Let's face it: School cafeteria lunches aren't always glamorous, but they're often a necessity for many students who can't afford to bring their own lunches from home. Having affordable food options is important for all students.
Recently, a cafeteria worker at Wylandville Elementary School in Pennsylvania was forced to take a hot lunch away from a first grader during the first week of school as the result of a new district policy. Because of this, she resigned.
Koltiska said when she took away the boy's chicken his eyes welled up with tears. Being forced to humiliate this child in front of everyone was more than she could stand, so in protest of the new policy, she quit.
The new policy responsible for this is known as Rule 808.1. The rule states that students who owe more than $25 on their hot lunch account will not receive a hot meal. Students in kindergarten through sixth grade will receive a replacement meal, while students in seventh through 12th grade will be given nothing at all.
District Superintendent Michael Daniels expressed doubt as to whether Koltiska's story happened or not. He said, "There has never been the intent with the adoption of this policy to shame or embarrass a child." He also said that parents were notified of this policy in August and are also given weekly notices regarding the balance of their lunch account.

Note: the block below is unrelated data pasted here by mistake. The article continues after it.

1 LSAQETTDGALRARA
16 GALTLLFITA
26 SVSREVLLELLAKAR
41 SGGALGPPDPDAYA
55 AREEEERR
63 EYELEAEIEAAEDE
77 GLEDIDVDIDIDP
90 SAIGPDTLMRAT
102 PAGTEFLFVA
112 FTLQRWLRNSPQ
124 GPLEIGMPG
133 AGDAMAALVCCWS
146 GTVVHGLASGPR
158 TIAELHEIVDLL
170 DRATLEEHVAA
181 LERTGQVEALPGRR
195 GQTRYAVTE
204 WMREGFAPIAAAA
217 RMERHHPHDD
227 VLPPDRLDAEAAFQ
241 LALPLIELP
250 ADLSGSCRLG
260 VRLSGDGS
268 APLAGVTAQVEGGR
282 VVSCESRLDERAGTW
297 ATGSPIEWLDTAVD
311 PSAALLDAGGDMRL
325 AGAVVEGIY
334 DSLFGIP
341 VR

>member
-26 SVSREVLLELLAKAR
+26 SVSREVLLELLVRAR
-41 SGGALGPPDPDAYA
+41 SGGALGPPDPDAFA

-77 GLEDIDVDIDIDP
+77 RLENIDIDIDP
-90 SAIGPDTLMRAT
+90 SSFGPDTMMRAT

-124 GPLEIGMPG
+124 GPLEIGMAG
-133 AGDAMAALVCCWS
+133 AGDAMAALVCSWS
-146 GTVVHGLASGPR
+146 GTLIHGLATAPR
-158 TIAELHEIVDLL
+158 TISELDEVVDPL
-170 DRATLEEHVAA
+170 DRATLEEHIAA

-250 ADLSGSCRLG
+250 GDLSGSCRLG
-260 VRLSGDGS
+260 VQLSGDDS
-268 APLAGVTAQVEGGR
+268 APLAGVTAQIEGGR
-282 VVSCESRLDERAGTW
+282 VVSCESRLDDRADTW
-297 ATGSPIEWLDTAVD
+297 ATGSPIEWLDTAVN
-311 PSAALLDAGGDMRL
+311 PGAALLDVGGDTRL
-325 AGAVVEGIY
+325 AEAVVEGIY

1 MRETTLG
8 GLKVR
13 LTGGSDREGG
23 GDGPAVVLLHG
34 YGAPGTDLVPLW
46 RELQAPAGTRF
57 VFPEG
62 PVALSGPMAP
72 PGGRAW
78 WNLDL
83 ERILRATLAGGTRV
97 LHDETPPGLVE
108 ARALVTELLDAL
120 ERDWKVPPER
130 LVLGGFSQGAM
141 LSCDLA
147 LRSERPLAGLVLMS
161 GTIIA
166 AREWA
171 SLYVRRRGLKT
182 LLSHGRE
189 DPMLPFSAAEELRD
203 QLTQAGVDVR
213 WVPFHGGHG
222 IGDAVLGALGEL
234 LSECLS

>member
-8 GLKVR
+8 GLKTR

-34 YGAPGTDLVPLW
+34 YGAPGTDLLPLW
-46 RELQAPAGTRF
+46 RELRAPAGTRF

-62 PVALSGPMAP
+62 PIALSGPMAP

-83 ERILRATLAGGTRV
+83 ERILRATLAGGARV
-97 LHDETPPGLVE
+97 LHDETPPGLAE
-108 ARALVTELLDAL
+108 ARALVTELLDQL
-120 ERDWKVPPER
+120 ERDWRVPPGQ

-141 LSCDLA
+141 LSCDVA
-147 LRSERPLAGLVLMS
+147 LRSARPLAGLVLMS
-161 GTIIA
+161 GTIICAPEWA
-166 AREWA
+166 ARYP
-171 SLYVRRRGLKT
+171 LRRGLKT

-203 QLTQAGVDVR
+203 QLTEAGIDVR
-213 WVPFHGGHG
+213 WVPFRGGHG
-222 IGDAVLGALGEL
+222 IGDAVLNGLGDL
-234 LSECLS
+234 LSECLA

Daniels went on to note that before the policy, there were more than 300 families in deficit. Now, that number has gone down to 66. He said those families owed between $60,000 and $100,000 annually. The district is now owed around $20,000.
Koltiska understands the financial benefit of the new policy, but said, "there has to be a better way than involving the children." Especially since so much food is thrown away every day by the school. She says, "it comes down to Profits Over People but this time the People are Our Children."
Koltiska admits parents should be held accountable, and Daniels admits children shouldn't be shamed or embarrassed as a result of this new policy. Tens of thousands of dollars have been saved that can be used by the school, but is it worth it if it hurts the students it's trying to educate? What do you think the solution should be?